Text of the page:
Another character who stands out is the Turkish merchant, who is portrayed as a shrewd and cunning businessman, who knows how to exploit the stereotypes and prejudices of the Westerners. He is a master of the art of salesmanship, and he uses his charm and wit to seduce them into buying his products, which he claims are authentic and exotic. But at the same time, he is also a victim of the Western gaze, as he is reduced to a stereotype and a caricature, and he is denied his individuality and his humanity.

The Themes: Love, Death, and Cultural Encounter

The poem explores several themes that are central to human existence, such as love, death, and cultural encounter. Love is a recurring motif in the poem, as the passengers experience different forms of love, from the romantic to the platonic, from the passionate to the melancholic. The narrator himself is in love with the East, with its beauty, its mystery, and its otherness. He is also in love with a woman who is not present on the train, but who haunts his thoughts and his dreams. His love is a longing for something that he cannot possess, and it is tinged with sadness and nostalgia.

Death is another theme that runs through the poem, as the passengers are reminded of their own mortality, and of the fragility of life. They see the passing landscapes, the fleeting moments, and the transience of their own existence, and they are filled with a sense of melancholy and a yearning for permanence.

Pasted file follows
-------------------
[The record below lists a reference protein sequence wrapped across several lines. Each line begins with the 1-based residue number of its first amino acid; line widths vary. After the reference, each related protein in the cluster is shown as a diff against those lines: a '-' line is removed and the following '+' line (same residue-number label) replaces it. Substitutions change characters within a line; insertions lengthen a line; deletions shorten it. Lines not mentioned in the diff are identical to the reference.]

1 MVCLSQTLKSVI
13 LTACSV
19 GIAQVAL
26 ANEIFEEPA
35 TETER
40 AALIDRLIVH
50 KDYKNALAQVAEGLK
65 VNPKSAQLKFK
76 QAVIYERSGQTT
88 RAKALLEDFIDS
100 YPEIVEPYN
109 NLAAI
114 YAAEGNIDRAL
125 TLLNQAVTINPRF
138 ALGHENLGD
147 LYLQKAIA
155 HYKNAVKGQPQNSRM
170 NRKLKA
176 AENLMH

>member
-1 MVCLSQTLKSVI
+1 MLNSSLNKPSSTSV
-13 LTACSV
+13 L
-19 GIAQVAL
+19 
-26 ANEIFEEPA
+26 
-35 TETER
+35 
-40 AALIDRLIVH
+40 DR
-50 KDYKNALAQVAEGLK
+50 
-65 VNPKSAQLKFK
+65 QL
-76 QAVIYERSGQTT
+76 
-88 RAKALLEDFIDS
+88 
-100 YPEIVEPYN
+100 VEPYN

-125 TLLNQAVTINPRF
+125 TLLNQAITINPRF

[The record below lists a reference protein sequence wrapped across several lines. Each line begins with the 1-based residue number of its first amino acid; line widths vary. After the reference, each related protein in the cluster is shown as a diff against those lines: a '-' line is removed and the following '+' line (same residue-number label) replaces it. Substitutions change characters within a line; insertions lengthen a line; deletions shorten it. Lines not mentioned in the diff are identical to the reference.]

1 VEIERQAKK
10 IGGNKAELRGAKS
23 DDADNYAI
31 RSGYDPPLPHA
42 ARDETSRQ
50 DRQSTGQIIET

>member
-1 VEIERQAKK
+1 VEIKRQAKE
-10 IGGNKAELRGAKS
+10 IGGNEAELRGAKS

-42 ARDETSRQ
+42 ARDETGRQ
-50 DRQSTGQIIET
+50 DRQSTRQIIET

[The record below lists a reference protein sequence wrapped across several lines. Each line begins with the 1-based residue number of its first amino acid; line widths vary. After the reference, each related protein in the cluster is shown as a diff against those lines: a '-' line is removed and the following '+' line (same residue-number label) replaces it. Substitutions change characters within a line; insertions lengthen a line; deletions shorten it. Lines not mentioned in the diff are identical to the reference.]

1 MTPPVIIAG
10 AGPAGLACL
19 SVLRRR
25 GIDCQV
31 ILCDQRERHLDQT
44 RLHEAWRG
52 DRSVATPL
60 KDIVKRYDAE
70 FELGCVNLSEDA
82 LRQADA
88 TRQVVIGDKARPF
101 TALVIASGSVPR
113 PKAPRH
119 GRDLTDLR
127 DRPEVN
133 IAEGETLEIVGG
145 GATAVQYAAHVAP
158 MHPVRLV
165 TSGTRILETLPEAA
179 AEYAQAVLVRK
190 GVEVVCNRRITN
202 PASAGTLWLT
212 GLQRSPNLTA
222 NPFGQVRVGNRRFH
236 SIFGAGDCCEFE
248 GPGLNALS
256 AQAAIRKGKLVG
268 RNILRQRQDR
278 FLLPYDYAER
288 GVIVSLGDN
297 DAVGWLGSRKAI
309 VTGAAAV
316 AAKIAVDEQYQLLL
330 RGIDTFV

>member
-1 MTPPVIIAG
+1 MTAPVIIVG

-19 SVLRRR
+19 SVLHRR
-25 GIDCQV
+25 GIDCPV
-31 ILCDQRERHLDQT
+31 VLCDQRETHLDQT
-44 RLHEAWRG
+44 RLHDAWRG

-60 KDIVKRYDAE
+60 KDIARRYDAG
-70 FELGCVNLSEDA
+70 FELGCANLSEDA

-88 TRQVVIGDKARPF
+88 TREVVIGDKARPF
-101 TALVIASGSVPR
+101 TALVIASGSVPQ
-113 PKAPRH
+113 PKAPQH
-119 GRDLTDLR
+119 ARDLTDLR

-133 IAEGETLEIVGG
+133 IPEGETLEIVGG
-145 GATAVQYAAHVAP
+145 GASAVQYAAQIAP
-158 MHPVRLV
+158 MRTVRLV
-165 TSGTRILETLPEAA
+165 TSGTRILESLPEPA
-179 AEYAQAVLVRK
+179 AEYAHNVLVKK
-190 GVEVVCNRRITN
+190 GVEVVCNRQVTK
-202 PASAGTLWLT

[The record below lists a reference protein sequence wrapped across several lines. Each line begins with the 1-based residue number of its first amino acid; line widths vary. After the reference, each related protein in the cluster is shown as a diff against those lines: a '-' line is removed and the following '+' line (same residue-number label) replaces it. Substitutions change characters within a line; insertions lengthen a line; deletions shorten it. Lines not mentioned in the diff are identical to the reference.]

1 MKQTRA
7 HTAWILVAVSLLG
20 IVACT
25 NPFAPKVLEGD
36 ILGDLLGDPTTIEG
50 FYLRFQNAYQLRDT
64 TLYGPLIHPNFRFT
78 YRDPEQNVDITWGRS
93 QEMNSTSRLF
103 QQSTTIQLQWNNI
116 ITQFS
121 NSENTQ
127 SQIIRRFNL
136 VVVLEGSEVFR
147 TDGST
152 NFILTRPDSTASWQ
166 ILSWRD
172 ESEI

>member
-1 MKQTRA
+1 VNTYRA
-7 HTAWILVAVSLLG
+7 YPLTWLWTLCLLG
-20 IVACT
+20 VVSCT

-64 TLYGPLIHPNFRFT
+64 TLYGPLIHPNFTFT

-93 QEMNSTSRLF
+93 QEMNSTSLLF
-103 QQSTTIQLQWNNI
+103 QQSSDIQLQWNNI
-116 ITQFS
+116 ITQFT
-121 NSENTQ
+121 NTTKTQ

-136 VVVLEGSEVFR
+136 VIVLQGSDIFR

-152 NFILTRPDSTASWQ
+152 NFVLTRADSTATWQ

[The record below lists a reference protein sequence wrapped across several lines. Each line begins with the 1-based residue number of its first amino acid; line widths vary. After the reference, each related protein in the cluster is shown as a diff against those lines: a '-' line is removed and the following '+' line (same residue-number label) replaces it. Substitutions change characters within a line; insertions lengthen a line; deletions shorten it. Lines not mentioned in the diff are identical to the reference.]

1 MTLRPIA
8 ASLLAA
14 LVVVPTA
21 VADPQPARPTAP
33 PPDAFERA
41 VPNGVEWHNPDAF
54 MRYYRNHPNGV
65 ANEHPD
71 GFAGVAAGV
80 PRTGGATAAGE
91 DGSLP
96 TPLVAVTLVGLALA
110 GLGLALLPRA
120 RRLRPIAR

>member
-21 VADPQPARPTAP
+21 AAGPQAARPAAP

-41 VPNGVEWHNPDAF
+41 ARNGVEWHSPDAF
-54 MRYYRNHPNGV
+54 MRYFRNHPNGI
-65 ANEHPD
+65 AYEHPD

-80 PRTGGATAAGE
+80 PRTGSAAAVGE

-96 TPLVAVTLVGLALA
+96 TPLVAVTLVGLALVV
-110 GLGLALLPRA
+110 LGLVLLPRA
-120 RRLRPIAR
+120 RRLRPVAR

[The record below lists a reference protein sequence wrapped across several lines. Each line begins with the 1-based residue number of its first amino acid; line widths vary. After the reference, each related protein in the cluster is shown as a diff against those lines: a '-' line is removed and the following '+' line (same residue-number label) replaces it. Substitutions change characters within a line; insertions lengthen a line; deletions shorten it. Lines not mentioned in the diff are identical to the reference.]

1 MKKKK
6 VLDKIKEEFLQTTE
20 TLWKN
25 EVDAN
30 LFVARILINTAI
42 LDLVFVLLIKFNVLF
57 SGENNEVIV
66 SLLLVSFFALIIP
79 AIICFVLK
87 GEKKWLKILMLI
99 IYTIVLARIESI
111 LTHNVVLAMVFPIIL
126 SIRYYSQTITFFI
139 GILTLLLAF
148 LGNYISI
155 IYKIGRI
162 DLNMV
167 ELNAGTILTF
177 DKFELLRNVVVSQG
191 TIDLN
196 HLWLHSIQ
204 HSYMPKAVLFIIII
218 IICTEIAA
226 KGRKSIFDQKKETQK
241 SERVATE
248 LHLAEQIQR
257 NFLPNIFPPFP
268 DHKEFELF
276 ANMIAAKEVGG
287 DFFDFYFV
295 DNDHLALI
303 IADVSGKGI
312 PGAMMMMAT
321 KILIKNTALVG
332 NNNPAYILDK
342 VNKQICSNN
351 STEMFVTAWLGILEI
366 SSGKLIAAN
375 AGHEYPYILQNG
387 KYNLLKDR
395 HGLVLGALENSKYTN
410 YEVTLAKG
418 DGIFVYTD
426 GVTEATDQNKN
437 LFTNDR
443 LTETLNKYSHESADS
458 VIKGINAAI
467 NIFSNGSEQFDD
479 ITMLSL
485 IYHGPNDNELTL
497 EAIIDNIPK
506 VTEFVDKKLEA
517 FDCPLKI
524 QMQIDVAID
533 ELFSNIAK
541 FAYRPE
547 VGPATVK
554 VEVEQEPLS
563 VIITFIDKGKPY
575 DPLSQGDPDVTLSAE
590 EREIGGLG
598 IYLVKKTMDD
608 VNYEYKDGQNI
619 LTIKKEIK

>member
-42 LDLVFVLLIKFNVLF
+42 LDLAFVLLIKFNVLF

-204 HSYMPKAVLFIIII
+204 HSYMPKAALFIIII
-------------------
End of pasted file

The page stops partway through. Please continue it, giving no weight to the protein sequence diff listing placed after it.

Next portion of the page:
Cultural encounter is perhaps the most prominent theme in the poem, as it explores the clash and the fusion of different cultures, values, and traditions. The passengers are confronted with the exoticism and the strangeness of the East, and they struggle to make sense of it, to appreciate it, or to reject it. They are also confronted with their own biases, prejudices, and stereotypes, and they are challenged to see themselves and others in a new light.

The Style: Modernist Experimentation and Sensory Imagery

The Orient Express is a masterpiece of modernist poetry, characterized by its experimentation with form, language, and imagery. Jarrell employs a variety of techniques, such as free verse, enjambment, and fragmentation, to create a sense of fluidity and spontaneity. He also uses sensory imagery, such as colors, smells, and sounds, to evoke the atmosphere and the mood of the train ride. The poem is full of vivid and memorable images, such as "the smell of the East in the curtains", "the night like a great soft beast", and "the sudden corners like hearts".

The Interpretation: A Journey of Self-Discovery and Cultural Awareness

The Orient Express can be interpreted in many ways, depending on the reader's perspective and experience. One possible interpretation is that it is a journey of self-discovery and cultural awareness, in which the passengers learn to see themselves and others in a new light. They confront their own biases and prejudices, and they learn to appreciate the beauty and the complexity of the East. They also learn to appreciate the fleetingness and the transience of life, and to embrace the present moment.

Another interpretation is that the poem is a critique of Orientalism, the Western tendency to exoticize and romanticize the East. Jarrell exposes the shallowness and the superficiality of the Western gaze, which reduces the East to a collection of stereotypes and cliches. He also exposes the power dynamics and the inequalities that underlie the Western encounter with the East, and he challenges the Westerners to recognize the agency and the humanity of the East.